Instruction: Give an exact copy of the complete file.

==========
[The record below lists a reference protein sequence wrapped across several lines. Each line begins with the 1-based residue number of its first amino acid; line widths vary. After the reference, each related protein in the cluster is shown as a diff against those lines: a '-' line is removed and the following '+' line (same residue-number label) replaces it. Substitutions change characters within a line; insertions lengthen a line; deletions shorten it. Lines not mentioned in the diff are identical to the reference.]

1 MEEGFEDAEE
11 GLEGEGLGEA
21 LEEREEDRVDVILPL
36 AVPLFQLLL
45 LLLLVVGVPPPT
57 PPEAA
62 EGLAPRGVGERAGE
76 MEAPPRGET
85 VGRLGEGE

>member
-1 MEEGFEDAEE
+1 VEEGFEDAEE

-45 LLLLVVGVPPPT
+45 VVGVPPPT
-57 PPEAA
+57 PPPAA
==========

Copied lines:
[The record below lists a reference protein sequence wrapped across several lines. Each line begins with the 1-based residue number of its first amino acid; line widths vary. After the reference, each related protein in the cluster is shown as a diff against those lines: a '-' line is removed and the following '+' line (same residue-number label) replaces it. Substitutions change characters within a line; insertions lengthen a line; deletions shorten it. Lines not mentioned in the diff are identical to the reference.]

1 MEEGFEDAEE
11 GLEGEGLGEA
21 LEEREEDRVDVILPL
36 AVPLFQLLL
45 LLLLVVGVPPPT
57 PPEAA
62 EGLAPRGVGERAGE
76 MEAPPRGET
85 VGRLGEGE

>member
-1 MEEGFEDAEE
+1 VEEGFEDAEE

-45 LLLLVVGVPPPT
+45 VVGVPPPT
-57 PPEAA
+57 PPPAA